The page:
Wednesday, September 30, 2020

Performance Checkpoints in the Boardroom

Corporate governance at the board level indicates relationships with the management and the variety of stakeholders. If all these parties would perform to the vision and mission of the organization, it would increase the multithread performance significantly. 

With the high velocity and fierce competition, there is no doubt that the board only fulfills its role to shareholders and the management team when it is focused on performance. At the board level, it is transformational to “step outside” of the business system for having different perspectives to gain an in-depth understanding of the business dynamics, monitor the multitude of performance, and guide business transformation smoothly.

Investment Performance: The corporate boards oversee strategies, the strategy is nothing but the answer to the question where the capital and resources should be allocated to get the max leverage for the advancement. So the BoDs need to review important capital allocation and monitor the important investment performance. In the board meetings, the focus point should shift to assess whether the business improvement is the right investment to be done in the first place, which business investment should provide the greatest return; and which should be invested in the future. Applying the right investment procedures and policies allows the company to create a realistic budget with few surprises, and keep developing the best practices to adapt to “continuous changes.” They should also continue to review the ROIs of existing investment, make the evaluation based on financial metrics, and project future revenue, customer satisfaction, or employee engagement.

Return on Investment should be expanded into a broader perspective. The value proposition needs to be an overall measurement based on the combination of cost, schedule, quality, performance, and satisfaction of the customer, users, and stakeholders. Business management is able to convey a data-based presentation to the boards in looking and appreciating the strategic value of the investment; they are also able to make a calculated estimation of the loss if the investment fails to achieve the strategy. Or even more specifically, identify specific measurable results from the investment, the delivery timeline, and the specific methodology to be used to measure the results. Without well-defined measurement, it’s hard to tell whether attempted improvements make the situation better or worse. The corporate board’s oversight and scrutiny of business investment help to ensure the expected return on investment.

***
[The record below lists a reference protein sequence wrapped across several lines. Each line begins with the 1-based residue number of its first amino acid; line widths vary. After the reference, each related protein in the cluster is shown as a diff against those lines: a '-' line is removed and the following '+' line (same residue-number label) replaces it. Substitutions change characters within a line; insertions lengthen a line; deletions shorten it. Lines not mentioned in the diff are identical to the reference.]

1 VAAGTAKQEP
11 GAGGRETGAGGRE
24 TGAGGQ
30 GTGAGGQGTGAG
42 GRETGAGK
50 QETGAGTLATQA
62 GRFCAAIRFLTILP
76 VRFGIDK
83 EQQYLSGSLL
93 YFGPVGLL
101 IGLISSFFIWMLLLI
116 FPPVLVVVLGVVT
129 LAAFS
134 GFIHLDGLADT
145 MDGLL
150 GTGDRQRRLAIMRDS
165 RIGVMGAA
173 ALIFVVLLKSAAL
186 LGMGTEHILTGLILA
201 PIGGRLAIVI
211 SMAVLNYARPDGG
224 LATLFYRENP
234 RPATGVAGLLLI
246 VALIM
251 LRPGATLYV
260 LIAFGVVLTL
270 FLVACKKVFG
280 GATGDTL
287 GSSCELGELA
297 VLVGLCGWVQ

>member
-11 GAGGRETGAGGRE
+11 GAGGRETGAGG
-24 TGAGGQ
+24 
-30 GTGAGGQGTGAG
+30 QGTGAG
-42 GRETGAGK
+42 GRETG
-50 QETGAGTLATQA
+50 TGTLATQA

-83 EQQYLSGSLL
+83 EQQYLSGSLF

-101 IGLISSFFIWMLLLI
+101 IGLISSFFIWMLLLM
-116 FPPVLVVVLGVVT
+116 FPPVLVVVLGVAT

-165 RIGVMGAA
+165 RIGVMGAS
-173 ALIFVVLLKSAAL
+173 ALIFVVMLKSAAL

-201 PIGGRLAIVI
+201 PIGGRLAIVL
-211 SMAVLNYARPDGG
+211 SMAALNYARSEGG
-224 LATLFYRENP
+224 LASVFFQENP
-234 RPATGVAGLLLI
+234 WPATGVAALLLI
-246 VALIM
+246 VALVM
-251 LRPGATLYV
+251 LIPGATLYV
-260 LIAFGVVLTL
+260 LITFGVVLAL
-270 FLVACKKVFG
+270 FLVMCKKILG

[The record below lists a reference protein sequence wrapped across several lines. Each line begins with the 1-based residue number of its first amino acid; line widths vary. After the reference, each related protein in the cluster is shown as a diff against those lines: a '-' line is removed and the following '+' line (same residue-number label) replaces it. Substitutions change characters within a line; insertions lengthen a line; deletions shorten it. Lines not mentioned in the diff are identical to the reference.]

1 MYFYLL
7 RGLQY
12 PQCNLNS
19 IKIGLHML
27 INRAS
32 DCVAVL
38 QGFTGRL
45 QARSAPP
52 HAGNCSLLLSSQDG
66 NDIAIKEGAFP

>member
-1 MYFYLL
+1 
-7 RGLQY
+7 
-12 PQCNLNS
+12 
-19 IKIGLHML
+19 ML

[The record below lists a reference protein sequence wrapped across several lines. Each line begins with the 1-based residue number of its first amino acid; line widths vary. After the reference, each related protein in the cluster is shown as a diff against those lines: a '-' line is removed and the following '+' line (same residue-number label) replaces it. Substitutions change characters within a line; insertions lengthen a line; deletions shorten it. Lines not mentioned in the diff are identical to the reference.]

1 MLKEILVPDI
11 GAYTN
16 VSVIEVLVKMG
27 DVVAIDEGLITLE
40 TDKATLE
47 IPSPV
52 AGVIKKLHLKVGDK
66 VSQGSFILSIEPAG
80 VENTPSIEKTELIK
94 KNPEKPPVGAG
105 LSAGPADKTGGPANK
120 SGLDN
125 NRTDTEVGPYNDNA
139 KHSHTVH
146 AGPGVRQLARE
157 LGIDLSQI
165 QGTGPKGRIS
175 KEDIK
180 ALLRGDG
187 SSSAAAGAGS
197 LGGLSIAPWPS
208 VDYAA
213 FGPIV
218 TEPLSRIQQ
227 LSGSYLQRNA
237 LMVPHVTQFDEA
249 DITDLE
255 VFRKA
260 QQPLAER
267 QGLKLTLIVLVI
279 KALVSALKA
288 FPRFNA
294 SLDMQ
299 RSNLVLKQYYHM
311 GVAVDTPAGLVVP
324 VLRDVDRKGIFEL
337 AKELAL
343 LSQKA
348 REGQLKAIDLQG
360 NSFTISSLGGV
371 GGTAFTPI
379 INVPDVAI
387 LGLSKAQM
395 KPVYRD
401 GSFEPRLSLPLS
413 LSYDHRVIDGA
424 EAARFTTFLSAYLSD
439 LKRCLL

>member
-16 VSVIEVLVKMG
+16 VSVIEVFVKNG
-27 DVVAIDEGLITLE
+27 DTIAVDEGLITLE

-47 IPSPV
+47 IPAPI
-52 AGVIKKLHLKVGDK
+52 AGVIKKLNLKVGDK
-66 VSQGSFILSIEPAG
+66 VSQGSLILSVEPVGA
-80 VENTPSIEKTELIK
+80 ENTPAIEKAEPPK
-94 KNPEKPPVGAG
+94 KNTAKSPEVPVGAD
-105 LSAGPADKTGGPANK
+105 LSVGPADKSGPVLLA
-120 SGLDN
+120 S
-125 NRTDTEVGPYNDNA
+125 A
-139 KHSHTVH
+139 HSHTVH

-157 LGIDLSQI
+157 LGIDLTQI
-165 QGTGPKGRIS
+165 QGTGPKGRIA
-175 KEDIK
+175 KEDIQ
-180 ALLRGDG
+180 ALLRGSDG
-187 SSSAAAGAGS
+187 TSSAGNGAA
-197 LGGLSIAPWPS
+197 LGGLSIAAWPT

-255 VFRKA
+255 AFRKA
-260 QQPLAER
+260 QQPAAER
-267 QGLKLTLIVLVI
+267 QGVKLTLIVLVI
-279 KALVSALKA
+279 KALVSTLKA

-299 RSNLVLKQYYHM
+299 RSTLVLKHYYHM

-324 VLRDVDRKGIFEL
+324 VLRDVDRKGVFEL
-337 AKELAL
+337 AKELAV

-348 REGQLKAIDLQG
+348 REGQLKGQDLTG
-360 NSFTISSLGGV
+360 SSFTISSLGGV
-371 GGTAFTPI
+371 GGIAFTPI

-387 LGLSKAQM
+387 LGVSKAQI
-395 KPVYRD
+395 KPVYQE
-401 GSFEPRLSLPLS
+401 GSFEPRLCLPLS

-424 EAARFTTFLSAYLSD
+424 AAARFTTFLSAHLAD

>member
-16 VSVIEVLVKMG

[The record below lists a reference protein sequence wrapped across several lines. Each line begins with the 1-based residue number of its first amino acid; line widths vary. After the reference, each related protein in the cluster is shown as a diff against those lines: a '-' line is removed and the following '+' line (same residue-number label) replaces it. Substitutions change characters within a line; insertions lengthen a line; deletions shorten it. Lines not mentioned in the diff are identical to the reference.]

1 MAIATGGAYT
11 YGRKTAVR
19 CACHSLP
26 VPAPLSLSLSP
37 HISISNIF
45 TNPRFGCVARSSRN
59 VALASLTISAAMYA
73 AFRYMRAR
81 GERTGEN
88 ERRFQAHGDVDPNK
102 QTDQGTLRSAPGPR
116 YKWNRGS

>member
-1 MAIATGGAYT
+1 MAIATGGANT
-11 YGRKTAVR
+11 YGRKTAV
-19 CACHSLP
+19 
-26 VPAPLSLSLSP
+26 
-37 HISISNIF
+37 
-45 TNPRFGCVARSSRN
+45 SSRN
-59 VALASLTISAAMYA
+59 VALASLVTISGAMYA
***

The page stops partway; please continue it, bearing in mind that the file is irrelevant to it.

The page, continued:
Business performance: Corporate boards need to make a fair assessment and get objective perspectives on business performance, and gain an in-depth understanding of what’s blocking achievements, targets. Corporate management is more interested in the business’s overall performance. The top metrics which are of interest to top executives and BoDs are ROI, ROE, RONA or business growth, etc. The measurements need to be an accurate reflection of the behavior the firm is looking to exhibit. Performance of the management team; and, that performance is not limited to financial performance, but also to the firm's creating value for employees and customers.

To enforce strategic decision effectiveness at the board level, it's important to analyze total cost, total value, and total impact in order to improve the success rate of strategy management. Valuation based on financial metrics and projections for future revenues, cash flows, and income. Make sure the executive team first understands what it needs to drive future business growth and improve cash flow and the overall success rate of strategy management. Business performance should be judged at the enterprise level considering the overall satisfaction over each combination of cost, schedule, people (customers, employees, and other stakeholders) satisfaction.

Board performance: The corporate board's role, in large part, is to make good decisions that enhance the value creation for the organization. They need to focus on their own performance in the boardroom. In reality, most Boards perhaps find it hard to focus on performance, because it deals with a lot of uncertainty and unknown. They have to spread their time and resources very thin. Ideally, some suggest Boards should spend 80% on the performance-related activities, appromixitally, 20% the present (Operational and tactical), and 60% in the future (performance and potential)

Corporate boards need to evaluate their performance at both the collective and individual levels. For the majority of the time, the board agenda should be focused on the performance progress toward the goals, targets, schedules, etc., of the value maximization planning. Much of the boarding process or deep boardroom discussions around the business progress is the process that facilitates high-level management accountability and performance improvement.

Governance involves the alignment of interests among the stakeholders. Effective performance monitoring and governance practices require a strong commitment to being knowledgeable, independent, and forward-thinking. Corporate governance at the board level indicates relationships with the management and the variety of stakeholders. If all these parties would perform to the vision and mission of the organization, it would increase the multithread performance significantly.


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